Ellen Ripley is rescued by a deep salvage team after being in hypersleep for 57 years. The moon that the Nostromo visited has been colonized, but contact is lost. This time, colonial marines have impressive firepower, but will that be enough?
After her last encounter, Ellen Ripley crash-lands on Fiorina 161, a maximum security prison. When a series of strange and deadly events occur shortly after her arrival, Ripley realizes that she has brought along an unwelcome visitor.
Charles S. Dutton,
200 years after her death, Ellen Ripley is revived as a powerful human/alien hybrid clone. Along with a crew of space pirates, she must again battle the deadly aliens and stop them from reaching Earth.
After a space merchant vessel perceives an unknown transmission as a distress call, its landing on the source moon finds one of the crew attacked by a mysterious lifeform, and they soon realize that its life cycle has merely begun.
During an archaeological expedition on Bouvetøya Island in Antarctica, a team of archaeologists and other scientists find themselves caught up in a battle between the two legends. Soon, the team realize that only one species can win.
A seemingly indestructible android is sent from 2029 to 1984 to assassinate a waitress, whose unborn son will lead humanity in a war against the machines, while a soldier from that war is sent to protect her at all costs.
The "beginning of time" sequence that opens the film was shot in Iceland. The whole shoot took two weeks to complete. See more »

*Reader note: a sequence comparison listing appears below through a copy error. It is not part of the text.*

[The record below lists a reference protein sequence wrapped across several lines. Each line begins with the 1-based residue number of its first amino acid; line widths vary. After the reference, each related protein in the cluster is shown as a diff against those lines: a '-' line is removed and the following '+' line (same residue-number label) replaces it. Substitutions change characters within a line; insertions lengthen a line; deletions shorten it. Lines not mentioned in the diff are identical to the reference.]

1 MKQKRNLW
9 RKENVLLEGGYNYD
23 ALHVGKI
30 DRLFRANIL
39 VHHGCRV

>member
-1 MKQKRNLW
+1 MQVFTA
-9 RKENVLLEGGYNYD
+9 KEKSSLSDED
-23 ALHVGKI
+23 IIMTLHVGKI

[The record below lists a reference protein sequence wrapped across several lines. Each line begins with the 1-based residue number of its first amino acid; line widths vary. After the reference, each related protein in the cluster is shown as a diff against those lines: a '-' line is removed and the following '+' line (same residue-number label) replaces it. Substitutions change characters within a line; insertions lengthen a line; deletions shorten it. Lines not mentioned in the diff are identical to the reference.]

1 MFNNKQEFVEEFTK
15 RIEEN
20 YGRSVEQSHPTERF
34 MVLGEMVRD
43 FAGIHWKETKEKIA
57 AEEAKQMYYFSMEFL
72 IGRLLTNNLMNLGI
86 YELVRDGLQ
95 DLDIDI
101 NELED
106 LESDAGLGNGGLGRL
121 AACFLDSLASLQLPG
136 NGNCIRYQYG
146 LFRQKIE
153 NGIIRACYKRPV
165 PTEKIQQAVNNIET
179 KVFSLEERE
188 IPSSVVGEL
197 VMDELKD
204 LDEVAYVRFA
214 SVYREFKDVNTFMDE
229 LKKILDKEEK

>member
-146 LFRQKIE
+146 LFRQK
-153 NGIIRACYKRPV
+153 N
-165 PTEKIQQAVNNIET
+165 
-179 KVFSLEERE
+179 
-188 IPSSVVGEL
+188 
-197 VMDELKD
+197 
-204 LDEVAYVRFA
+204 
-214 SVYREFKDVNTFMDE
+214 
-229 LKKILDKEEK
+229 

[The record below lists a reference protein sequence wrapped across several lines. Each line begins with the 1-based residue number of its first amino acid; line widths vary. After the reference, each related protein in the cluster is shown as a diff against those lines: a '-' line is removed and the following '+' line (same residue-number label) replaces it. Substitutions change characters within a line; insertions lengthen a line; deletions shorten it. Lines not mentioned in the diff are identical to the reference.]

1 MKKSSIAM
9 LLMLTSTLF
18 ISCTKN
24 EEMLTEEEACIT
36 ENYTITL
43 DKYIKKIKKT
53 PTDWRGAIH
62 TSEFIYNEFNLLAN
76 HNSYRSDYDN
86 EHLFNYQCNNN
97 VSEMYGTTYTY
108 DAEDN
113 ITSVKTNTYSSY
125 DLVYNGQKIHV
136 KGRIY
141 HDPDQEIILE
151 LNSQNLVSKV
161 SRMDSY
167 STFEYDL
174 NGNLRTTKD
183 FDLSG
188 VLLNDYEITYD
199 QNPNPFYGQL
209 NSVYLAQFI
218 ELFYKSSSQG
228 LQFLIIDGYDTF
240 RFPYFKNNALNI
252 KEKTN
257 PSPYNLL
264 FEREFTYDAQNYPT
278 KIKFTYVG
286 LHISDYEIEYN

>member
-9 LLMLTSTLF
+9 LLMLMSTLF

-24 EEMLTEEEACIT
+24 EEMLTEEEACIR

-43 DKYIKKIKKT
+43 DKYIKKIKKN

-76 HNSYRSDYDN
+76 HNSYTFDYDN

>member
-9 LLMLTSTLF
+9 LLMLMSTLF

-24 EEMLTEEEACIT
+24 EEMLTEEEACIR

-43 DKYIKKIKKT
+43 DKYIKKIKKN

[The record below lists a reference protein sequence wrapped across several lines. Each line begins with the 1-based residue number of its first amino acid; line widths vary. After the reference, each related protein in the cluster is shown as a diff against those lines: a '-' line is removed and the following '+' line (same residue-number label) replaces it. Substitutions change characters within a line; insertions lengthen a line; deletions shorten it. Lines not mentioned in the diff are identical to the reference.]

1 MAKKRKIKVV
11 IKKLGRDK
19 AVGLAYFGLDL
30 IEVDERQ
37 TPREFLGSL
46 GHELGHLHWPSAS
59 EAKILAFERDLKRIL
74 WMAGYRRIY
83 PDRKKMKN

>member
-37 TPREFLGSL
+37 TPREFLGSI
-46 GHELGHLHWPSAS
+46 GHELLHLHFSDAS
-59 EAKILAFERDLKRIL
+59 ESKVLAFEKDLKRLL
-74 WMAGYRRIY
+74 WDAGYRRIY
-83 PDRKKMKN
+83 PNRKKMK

At one point the characters use "a carbon probe" to date a dead alien body. Carbon based dating of organic remains is based on knowing both the ratio of radioactive carbon isotopes over time in a planetary atmosphere, and the level of such carbon absorbed into the body of a living organism by it breathing. So far, we only know the atmospheric carbon ratio for one planet: Earth. Even with advanced technology, you'd always need to know the carbon sequence of the home planet of an alien species to carbon date anything from there. The movie's plot clearly shows that no-one knows the origins of the Engineers. Logically then, the carbon probe sequence is impossible. See more »
It's good to see that Ridley Scott still has the same vision for stylistic sets and atmospheric lighting.Lots of dripping water and eery shadows as one might expect from the old master. The special effects are impressive, the CGI is great, the technology is plausible for the turn of the next century. But - and I'm afraid it's a big but - the plot is disjointed, the characters two dimensional and the script is, well, not the best. Far too many things happen which simply make no sense at all, or just don't tally with "what we know already" about the Alien universe. Far too many plot mechanisms, bits of tech and even shots and scenes are borrowed from other films - Serenity, independence day, The Mummy, Indiana Jones and the Crystal Skull, Pitch Black, X- Files. I won't go into detail because I can't do that without using spoilers, but try it yourself. Watch the film and see how many ripped off bits you can spot. Spectacular, yes. A great film? No. sadly not.
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